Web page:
The Student News Site of Loyola University Maryland

The Greyhound

The Greyhound

The Student News Site of Loyola University Maryland

The Greyhound

Soccer ties Lafayette on senior day

On a brisk Saturday evening at the Ridley Athletic Complex, Lafayette (5-10-2, 1-7-1 Patriot League) traveled to Baltimore to play Loyola (2-11-4, 1-6-2 Patriot League).

In the final match of the season at home, the stage was set for seniors Chantal Celestin, Toni Cowan, Didi Haracic, Melissa Lookingland, Katelyn McFadden and Deja Walker.

Coach Katherine Remy Vettori commented, “This is one of the most unique groups that can’t be replicated again.”

With this in mind, Loyola looked to end its season and the seniors’ collegiate careers on a positive note.

The Greyhounds began the match with aggressive play. In the 4th minute, Celestin created an opportunity for Charlotte Miller whose shot just missed, hitting both the hand of the goalkeeper, Danielle Sedillo, and the post. Several shots were exchanged between Loyola and Lafayette before the Leopards opened the scoring. Allie Torru beat Haracic from three yards away to give Lafayette an early lead in the 24th minute.

Loyola responded instantly. Miller crossed the ball from the right wing to Rosy Hayes for the score inside the box. Unfortunately for the Greyhounds, the tie lasted a mere 14 seconds. From the kickoff, Torru crossed the ball to Alyssa Finelli at the center of the box who made the extra pass to Jaclyn Giordano for the goal.

As the half neared its close, the Leopards looked to preserve their one goal advantage. After defending a loose ball in front of their net, the Greyhounds went on the offensive. Maddie Boccio played a beautiful cross over the Lafayette defense to Nicole Wojcik who scored with help from the post.

Starting the second half with multiple offensive opportunities, it seemed the Leopards would take the lead. In the 57th minute, the Leopards played a perfect through-ball to Joanna Scotti who only had the keeper to beat. Haracic had other plans, however, and came out of the net, breaking-up the play for the outstanding save.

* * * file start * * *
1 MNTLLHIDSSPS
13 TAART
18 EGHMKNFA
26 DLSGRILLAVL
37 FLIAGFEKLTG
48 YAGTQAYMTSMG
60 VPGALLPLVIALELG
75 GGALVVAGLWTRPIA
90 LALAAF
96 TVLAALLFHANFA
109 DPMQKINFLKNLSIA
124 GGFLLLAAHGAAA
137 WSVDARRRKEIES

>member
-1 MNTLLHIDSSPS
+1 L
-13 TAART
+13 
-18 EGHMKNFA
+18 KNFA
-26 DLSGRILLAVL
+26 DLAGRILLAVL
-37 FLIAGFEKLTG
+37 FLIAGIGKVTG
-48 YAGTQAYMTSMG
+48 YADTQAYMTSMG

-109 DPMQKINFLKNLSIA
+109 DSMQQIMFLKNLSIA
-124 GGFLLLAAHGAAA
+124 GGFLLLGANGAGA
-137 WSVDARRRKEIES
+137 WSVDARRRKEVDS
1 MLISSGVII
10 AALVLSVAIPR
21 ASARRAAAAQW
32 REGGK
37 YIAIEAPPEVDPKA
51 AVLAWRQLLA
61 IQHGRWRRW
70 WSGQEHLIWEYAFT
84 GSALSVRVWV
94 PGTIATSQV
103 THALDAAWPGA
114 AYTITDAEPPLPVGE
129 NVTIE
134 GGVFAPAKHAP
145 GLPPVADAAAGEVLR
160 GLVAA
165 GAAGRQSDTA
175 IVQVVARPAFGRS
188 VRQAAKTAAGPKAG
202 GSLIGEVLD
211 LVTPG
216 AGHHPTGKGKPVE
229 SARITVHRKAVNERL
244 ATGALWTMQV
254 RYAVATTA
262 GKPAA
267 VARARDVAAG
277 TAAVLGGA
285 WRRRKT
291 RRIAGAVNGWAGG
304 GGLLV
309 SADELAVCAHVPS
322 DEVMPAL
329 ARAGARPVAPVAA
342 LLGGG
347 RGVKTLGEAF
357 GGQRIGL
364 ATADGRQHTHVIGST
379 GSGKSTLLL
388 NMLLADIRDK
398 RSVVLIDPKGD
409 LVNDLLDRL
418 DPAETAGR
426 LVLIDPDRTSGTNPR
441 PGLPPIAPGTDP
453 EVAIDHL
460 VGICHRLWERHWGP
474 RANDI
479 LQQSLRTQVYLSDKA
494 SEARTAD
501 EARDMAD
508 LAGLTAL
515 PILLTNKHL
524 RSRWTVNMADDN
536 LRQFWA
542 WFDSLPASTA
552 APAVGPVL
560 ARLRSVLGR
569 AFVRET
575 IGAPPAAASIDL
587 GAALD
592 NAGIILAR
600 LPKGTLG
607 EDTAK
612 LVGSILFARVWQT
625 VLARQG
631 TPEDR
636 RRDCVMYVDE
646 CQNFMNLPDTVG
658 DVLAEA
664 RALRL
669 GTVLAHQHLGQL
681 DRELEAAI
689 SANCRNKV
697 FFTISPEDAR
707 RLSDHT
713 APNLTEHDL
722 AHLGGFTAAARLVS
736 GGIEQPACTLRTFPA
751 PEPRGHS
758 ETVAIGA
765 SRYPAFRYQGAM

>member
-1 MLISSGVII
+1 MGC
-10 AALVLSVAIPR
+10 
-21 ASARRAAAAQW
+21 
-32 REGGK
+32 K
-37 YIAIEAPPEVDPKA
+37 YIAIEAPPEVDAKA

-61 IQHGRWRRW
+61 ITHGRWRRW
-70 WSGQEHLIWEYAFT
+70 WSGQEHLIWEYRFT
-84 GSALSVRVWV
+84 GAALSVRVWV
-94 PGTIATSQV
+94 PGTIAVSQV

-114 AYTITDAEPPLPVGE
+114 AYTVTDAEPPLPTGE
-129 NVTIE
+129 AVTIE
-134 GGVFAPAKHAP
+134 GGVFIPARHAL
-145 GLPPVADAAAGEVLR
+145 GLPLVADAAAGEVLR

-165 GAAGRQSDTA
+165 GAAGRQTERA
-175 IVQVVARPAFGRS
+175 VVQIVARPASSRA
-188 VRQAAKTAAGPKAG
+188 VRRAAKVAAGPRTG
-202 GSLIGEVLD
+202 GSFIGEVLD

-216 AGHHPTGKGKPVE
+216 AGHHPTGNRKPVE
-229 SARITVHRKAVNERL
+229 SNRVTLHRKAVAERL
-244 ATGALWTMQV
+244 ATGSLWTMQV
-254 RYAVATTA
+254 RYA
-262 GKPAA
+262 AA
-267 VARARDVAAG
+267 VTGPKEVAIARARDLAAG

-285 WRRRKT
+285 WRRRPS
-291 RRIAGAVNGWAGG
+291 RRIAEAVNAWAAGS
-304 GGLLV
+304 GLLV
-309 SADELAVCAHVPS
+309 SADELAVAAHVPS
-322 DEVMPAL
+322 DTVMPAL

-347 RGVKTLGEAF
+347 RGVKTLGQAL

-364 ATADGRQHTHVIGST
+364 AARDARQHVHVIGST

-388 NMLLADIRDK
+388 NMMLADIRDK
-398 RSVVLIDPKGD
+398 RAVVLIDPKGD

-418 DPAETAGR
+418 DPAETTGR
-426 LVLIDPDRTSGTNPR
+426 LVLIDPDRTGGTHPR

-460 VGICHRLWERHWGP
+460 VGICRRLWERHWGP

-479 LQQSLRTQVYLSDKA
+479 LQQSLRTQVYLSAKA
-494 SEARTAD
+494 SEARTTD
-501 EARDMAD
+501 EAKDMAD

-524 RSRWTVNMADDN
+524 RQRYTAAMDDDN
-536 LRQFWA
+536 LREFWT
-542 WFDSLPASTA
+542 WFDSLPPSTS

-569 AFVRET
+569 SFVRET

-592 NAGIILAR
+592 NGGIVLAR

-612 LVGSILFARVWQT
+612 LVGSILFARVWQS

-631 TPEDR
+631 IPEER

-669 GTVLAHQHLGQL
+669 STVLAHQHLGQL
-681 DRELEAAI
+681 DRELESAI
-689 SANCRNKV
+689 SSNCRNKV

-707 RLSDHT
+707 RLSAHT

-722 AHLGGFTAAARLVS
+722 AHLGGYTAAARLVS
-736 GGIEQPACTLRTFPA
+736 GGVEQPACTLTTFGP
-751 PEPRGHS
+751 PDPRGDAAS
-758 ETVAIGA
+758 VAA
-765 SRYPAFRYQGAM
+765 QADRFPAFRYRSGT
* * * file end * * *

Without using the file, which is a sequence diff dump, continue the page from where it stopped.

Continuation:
Lafayette continued to test the Loyola defense and Giordano scored her second goal of the contest in the 61st minute after receiving a pass from Avery Jackson.

Instead of accepting defeat, the Greyhounds refused to quit. In her final collegiate game, McFadden responded. Unassisted, she took a shot from 10 yards away, burying it in the top right corner to reestablish the dead-lock.

“It was just a feeling of relief to have that feeling one last time, watching the ball go in the net and tie it up for my team,” said McFadden.

Both teams struggled to make personnel changes and offensive adjustments, yet neither could break the tie. Lookingland took a shot in the 87th minute, but it went high and led to overtime.

The Greyhounds won the shot differential, 2-0, in the first overtime, but were unable to capitalize on these opportunities. In the second overtime, the Leopards earned multiple goal-scoring opportunities, but the Loyola defense held strong and forced the double overtime tie.

Throughout the match, Haracic commanded the defense for the Greyhounds, making spectacular saves. Haracic’s play resulted in 10 saves for the match—almost half of which came in the overtime periods—and a total of 85 on the season.

Additionally, with her performance, Haracic recorded the 315th save of her career, passing Mary Clark for most saves in school history. The previous record of 310 saves had stood for an impressive 17 years.

Despite her historic performance, Haracic remained humble, “I’m not going to take full credit for all those saves and shutouts because, as you can tell tonight, my team backs me up. I make the first save and it goes behind me and they’ll cover me.”

Haracic plans to play professionally in either the United States or internationally.

The final score does not always indicate a team’s merit, and the cumulative statistics often tell the full story. In spite of their record, 13 of the Greyhounds’ 17 games were decided by one goal or less. Loyola made it a point to be competitive in every match.

Reflecting upon the season, Coach Remy Vettori commented, “The way you get better is [by] learning from mistakes,” she said, “sometimes losing can be an unhappy thing, but this hasn’t been a miserable experience because [the team is] so close and they can play with anybody…I think the future is super bright.”

Leave a Comment
More to Discover

Comments (0)

All The Greyhound Picks Reader Picks Sort: Newest

Your email address will not be published. Required fields are marked *

Activate Search
Soccer ties Lafayette on senior day